Collagen needs temperatures of over 175°F (79°C) to break down and gelatinize.

Temperature & Humidity

Naturally, the temperature of the cook has a direct impact on how long it takes for food to cook. It is highly suggested that you measure this with a thermometer at cooking level to ensure accurate temperature readings. A lid thermometer, while a fantastic tool, only indicates the average temperature within the BBQ. The outdoor temperature will impact the internal temperature of your barbecue as well. Wind, snow, rain, and hot sun can alter a barbecue’s internal temperature too.

When discussing cooks that are considered low and slow, humidity can change cook times dramatically. The more humid it is, the more challenging it is for evaporation to happen. This can lead to a stall, where the heating rate of the meat and the temperature of the smoker matches that of the rate of evaporative cooling. Cool days are generally less humid; however, the temperature can impact how well your cooker heats and retains said heat, leading to increased fuel consumption. The opposite of this can also be true, a hot day with humidity can lead to massive stalls and increased internal BBQ temperatures.


What Happens to Meat When You Cook It

Understanding how the food you are cooking goes from raw to delicious can be a challenge. With the right equipment and planning, you can achieve some of the best food you have ever eaten. Time and temperature have denatured the protein and oxidized the meat, and it is now a safe internal temperature as well as desirable colour and texture. But what has happened as it moved through these temperature zones?

Meat TemperatureWhat's Happening
105°F to 125°F
(41°C to 52°C)
Meat proteins and calcium proteins in the cut being cooked are denaturing, while the protein strands begin to unwind.
Exterior colour of the meat changes.
An aging effect rapidly happens, increasing flavours.
Myosin denatures creating a white opacity in meat, which coagulates and scatters light, turning red meat to pink.
Water and juices in the meat begin releasing.
130°F to 140°F
(54°C to 60°C)
Meat goes from pink to grey-brown as myoglobin breaks down.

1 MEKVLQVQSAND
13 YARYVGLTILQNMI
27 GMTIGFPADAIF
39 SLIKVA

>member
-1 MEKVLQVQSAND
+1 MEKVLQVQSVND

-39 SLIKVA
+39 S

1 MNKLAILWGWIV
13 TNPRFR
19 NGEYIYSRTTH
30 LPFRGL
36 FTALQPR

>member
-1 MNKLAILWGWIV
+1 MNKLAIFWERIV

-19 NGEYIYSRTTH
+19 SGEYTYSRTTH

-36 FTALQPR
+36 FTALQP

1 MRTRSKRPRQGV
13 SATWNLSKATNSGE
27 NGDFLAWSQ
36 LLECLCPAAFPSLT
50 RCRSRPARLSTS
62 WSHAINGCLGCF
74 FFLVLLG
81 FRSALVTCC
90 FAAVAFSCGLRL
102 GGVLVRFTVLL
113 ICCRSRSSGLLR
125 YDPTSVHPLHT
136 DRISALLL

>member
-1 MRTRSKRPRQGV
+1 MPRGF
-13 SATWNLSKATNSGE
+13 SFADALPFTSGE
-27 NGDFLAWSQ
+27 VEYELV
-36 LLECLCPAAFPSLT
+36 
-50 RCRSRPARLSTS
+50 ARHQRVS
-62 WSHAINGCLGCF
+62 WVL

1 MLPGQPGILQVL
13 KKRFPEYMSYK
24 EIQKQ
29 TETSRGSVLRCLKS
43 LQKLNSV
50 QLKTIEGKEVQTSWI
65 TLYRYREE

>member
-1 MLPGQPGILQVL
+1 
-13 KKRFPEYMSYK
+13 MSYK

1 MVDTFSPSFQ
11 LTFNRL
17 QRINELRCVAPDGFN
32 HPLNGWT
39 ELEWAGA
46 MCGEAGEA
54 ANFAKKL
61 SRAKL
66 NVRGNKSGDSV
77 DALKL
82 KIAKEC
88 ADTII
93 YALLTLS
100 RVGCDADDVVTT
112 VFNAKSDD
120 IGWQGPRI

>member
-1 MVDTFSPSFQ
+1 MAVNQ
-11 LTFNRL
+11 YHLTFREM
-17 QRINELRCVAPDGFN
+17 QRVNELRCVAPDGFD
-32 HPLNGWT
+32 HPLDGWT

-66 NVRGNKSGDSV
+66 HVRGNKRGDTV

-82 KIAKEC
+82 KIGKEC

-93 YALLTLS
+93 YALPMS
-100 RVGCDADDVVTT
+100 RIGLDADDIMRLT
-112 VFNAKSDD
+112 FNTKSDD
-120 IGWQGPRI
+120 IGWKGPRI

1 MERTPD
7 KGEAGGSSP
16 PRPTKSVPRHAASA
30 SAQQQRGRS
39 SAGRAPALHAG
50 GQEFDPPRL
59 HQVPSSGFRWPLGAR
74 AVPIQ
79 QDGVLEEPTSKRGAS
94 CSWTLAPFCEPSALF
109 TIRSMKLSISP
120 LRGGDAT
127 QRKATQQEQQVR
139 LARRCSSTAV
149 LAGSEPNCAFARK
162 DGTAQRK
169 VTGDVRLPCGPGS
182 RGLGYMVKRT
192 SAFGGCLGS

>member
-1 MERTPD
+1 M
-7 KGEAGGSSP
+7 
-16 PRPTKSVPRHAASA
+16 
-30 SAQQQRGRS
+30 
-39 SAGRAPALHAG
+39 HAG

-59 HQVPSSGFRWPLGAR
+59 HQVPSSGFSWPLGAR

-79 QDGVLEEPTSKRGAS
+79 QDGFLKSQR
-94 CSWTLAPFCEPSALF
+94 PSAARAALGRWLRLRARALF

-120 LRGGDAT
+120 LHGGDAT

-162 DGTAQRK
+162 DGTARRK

Meat will begin to rapidly shrink due to the loss of juices.
Cuts will go from medium-rare to medium-well swiftly, increasing the danger of overcooking.
At these temperatures, connective tissue begins to liquefy.
If using a hot and high cooking method, protein begins to repel water in earnest as it tightens quickly and shrinks.
If cooking low and slow, this is where the magic, and tenderness, begin to happen.
180°F to 205°F
(82°C to 96°C)
When cooking low and slow, the connective tissue and collagen melts and becomes gelatin which absorbs the meat’s juices.
Protein is still pushing away water, directly into that gelatin, creating tender and succulent results.
If using hot and high methods, you have likely created something akin to a hockey puck or shoe leather at this point.

People Also Asked:

What Happens When Meat is Heated?

Meat goes through a few stages when heated, but its behavior depends on the type of heat applied. If you throw meat directly onto a very hot surface it will instantly contract. This squeezes out the liquid inside and can make some cuts chewy or unpalatable or have the benefit of creating a crust and sealing in the juices. If you gently heat meat using a different technique, the gentle heat has the benefit of melting connective tissue and collagen to create a succulent and juicy result.

How Does Meat Change When Cooking?

At 105°F to 125°F (41°C to 52°C), meat proteins denature, altering their colour and enhancing flavours. At 125°F (52°C), myosin denatures, creating a white opacity and releasing juices. Between 130°F and 140°F (54°C and 60°C), myoglobin breaks down, turning meat grey-brown and causing rapid shrinkage. At 160°F (71°C), connective tissue liquifies, leading to tenderness. Finally, at 180°F to 205°F (82°C to 96°C), collagen melts into gelatin, creating succulent results in low and slow cooking methods but risking toughness with high heat.

What Happens Chemically When Meat is Cooked?

Several chemical reactions happen to meat when it is cooked. In high-heat scenarios, the outside of the meat will brown when the iron molecules oxidize in the Maillard Reaction. This is a tasty and desirable result and foods are finished at high temperatures after gentle cooking to achieve this. If you are smoking, instead of oxygen, carbon dioxide (CO2) and nitric oxide (NO) bond to the surface of the meat and create a pink ring just below the surface while the outside that is coated in a cocoon of seasoning polymerizes and hardens once the moisture from the melted fat on the surface of the meat has evaporated.

What Does Meat Release When Cooked?

When it is cooked, the meat will shrink and release the liquid stored within the fibers. This includes water and fat that melts during the cooking process. Once cooked, and especially if you don’t rest the meat properly, a substance called myoglobin, a combination of water and liquid protein will leak out.

Make it Delicious

Understanding how the food you are cooking gets from raw to delicious can be a challenge, however, with the right equipment and planning, you can achieve some of the best food you have ever eaten. Now that you know what happens to meat as it cooks, do you think it will change the way you cook? How will you apply this knowledge? Share your barbecue and barbecued triumphs, your stories, recipes, and photos with us on social like our Facebook and Tiktok pages using the hashtags #NapoleonEats and #NapoleonBBQs.

How Cooking Happens on the BBQ

Recipe Blog - 321 Ribs - Serve1

Show us what you are grilling

Join the #NapoleonEats Community on Social



Recipe FAQ's